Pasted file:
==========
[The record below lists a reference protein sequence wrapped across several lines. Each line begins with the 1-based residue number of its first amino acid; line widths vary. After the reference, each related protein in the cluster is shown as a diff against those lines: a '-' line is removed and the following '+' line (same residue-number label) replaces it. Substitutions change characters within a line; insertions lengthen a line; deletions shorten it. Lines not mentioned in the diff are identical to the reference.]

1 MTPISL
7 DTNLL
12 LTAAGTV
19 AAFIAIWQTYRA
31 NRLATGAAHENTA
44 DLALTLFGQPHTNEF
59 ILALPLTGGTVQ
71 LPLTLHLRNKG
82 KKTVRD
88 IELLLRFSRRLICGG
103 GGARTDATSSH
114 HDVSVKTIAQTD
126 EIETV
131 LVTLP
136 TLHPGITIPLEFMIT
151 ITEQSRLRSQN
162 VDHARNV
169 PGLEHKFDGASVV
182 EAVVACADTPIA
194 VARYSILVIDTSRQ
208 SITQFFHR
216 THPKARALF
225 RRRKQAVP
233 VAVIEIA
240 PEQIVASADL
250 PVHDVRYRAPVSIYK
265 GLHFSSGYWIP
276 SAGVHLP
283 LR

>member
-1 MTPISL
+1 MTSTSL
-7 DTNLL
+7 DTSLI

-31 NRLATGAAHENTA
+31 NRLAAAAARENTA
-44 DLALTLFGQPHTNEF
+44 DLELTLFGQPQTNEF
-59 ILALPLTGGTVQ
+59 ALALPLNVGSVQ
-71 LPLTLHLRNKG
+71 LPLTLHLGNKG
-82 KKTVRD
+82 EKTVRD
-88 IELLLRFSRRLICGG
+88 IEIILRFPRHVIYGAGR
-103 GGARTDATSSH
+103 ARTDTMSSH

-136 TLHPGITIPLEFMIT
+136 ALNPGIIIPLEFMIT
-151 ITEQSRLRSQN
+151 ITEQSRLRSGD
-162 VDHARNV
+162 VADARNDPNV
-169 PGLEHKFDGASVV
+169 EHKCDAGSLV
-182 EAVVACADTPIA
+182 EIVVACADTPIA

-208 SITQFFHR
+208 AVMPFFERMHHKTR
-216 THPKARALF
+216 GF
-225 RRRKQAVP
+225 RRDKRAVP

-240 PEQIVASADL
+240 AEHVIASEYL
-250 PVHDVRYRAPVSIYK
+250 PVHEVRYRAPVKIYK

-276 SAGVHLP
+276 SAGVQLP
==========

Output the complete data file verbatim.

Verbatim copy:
[The record below lists a reference protein sequence wrapped across several lines. Each line begins with the 1-based residue number of its first amino acid; line widths vary. After the reference, each related protein in the cluster is shown as a diff against those lines: a '-' line is removed and the following '+' line (same residue-number label) replaces it. Substitutions change characters within a line; insertions lengthen a line; deletions shorten it. Lines not mentioned in the diff are identical to the reference.]

1 MTPISL
7 DTNLL
12 LTAAGTV
19 AAFIAIWQTYRA
31 NRLATGAAHENTA
44 DLALTLFGQPHTNEF
59 ILALPLTGGTVQ
71 LPLTLHLRNKG
82 KKTVRD
88 IELLLRFSRRLICGG
103 GGARTDATSSH
114 HDVSVKTIAQTD
126 EIETV
131 LVTLP
136 TLHPGITIPLEFMIT
151 ITEQSRLRSQN
162 VDHARNV
169 PGLEHKFDGASVV
182 EAVVACADTPIA
194 VARYSILVIDTSRQ
208 SITQFFHR
216 THPKARALF
225 RRRKQAVP
233 VAVIEIA
240 PEQIVASADL
250 PVHDVRYRAPVSIYK
265 GLHFSSGYWIP
276 SAGVHLP
283 LR

>member
-1 MTPISL
+1 MTSTSL
-7 DTNLL
+7 DTSLI

-31 NRLATGAAHENTA
+31 NRLAAAAARENTA
-44 DLALTLFGQPHTNEF
+44 DLELTLFGQPQTNEF
-59 ILALPLTGGTVQ
+59 ALALPLNVGSVQ
-71 LPLTLHLRNKG
+71 LPLTLHLGNKG
-82 KKTVRD
+82 EKTVRD
-88 IELLLRFSRRLICGG
+88 IEIILRFPRHVIYGAGR
-103 GGARTDATSSH
+103 ARTDTMSSH

-136 TLHPGITIPLEFMIT
+136 ALNPGIIIPLEFMIT
-151 ITEQSRLRSQN
+151 ITEQSRLRSGD
-162 VDHARNV
+162 VADARNDPNV
-169 PGLEHKFDGASVV
+169 EHKCDAGSLV
-182 EAVVACADTPIA
+182 EIVVACADTPIA

-208 SITQFFHR
+208 AVMPFFERMHHKTR
-216 THPKARALF
+216 GF
-225 RRRKQAVP
+225 RRDKRAVP

-240 PEQIVASADL
+240 AEHVIASEYL
-250 PVHDVRYRAPVSIYK
+250 PVHEVRYRAPVKIYK

-276 SAGVHLP
+276 SAGVQLP